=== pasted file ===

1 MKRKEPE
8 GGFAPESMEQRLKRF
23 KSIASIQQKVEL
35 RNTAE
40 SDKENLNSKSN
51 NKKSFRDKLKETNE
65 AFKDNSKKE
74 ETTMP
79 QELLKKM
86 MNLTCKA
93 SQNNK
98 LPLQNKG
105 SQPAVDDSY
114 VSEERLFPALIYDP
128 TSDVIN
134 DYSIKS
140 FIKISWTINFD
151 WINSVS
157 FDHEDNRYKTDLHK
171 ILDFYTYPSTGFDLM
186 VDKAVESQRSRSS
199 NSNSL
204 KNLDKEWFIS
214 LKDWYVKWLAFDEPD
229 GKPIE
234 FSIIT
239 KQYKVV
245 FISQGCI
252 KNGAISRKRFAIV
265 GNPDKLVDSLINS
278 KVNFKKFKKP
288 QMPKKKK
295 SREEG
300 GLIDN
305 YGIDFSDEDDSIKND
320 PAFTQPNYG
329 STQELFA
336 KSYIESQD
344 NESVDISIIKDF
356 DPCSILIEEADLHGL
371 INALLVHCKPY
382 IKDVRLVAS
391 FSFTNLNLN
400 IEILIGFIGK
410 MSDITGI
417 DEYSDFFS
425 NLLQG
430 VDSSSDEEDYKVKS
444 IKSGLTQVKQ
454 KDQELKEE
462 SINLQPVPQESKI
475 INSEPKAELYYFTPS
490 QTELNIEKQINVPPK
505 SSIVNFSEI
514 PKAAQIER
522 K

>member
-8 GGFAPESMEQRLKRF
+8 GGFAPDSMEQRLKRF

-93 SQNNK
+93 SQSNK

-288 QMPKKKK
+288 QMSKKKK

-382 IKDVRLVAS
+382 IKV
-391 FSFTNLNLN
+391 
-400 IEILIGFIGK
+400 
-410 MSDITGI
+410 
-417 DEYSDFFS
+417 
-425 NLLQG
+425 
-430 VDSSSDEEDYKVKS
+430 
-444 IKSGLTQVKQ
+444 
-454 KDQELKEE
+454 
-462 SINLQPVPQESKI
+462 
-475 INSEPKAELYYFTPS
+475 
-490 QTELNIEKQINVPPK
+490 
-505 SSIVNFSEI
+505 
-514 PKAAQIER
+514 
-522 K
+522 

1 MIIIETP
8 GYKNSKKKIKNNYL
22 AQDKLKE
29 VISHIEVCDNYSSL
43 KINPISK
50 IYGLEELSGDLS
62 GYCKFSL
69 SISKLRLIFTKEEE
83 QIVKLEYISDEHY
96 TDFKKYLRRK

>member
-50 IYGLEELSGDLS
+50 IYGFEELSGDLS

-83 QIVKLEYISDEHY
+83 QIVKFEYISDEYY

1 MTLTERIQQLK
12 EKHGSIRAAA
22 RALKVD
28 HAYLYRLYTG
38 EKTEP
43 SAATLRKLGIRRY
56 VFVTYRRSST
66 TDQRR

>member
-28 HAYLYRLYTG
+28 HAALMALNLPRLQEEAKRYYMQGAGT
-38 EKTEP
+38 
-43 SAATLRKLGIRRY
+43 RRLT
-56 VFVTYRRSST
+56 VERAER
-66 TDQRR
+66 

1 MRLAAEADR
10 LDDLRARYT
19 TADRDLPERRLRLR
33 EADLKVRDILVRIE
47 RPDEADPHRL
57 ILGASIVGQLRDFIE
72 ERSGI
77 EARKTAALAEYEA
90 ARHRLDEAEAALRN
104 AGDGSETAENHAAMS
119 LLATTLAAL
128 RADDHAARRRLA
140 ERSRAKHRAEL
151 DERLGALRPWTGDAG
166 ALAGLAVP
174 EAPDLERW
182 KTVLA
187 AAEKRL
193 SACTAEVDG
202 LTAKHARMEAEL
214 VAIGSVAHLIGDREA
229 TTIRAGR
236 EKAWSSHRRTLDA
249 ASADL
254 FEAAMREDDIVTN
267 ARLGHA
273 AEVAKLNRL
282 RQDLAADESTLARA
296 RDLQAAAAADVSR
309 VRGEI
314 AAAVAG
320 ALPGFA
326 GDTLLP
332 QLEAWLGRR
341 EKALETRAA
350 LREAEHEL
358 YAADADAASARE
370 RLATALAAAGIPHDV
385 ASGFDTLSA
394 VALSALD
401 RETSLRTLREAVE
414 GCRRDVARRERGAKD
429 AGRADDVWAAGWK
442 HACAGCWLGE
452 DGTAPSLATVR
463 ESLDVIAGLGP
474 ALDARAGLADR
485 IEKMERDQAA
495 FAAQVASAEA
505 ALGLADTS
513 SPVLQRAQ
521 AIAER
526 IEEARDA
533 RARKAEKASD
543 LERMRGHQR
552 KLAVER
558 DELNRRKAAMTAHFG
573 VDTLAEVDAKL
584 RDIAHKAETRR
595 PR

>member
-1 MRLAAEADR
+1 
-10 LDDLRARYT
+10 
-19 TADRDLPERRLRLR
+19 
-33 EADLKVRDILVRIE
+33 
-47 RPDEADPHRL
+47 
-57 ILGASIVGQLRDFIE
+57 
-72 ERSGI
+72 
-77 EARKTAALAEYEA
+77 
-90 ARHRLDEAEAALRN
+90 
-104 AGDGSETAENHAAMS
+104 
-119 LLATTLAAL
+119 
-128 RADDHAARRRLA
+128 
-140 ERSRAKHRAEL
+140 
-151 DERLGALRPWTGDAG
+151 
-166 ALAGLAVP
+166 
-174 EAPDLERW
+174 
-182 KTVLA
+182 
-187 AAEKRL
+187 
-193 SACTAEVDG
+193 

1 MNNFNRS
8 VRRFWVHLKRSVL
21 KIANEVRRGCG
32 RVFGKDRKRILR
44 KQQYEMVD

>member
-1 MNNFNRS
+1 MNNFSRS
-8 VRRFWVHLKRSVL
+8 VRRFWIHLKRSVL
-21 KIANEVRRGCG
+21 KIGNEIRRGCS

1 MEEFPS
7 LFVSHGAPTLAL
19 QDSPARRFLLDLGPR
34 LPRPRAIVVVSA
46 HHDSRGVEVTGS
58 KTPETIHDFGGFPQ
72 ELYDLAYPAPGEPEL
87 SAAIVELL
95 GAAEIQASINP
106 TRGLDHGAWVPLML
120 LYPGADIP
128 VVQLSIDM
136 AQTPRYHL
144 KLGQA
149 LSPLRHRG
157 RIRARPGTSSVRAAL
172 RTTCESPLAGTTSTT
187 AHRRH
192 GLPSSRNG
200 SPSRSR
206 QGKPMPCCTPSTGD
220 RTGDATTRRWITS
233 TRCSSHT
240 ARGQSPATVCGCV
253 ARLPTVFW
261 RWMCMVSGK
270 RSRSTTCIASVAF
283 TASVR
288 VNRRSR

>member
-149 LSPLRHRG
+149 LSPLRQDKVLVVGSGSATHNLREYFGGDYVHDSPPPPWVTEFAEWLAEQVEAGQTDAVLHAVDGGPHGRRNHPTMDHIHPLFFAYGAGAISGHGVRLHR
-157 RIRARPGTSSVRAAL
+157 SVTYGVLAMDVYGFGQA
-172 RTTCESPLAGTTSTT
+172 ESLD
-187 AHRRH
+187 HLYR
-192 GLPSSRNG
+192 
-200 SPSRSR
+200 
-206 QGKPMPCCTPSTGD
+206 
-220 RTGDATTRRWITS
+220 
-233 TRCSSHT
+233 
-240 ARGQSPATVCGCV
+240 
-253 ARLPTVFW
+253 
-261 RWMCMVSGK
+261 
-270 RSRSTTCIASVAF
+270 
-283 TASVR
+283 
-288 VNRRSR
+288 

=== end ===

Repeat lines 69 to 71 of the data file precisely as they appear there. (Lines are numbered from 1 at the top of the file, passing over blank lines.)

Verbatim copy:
+400 
-410 MSDITGI
+410 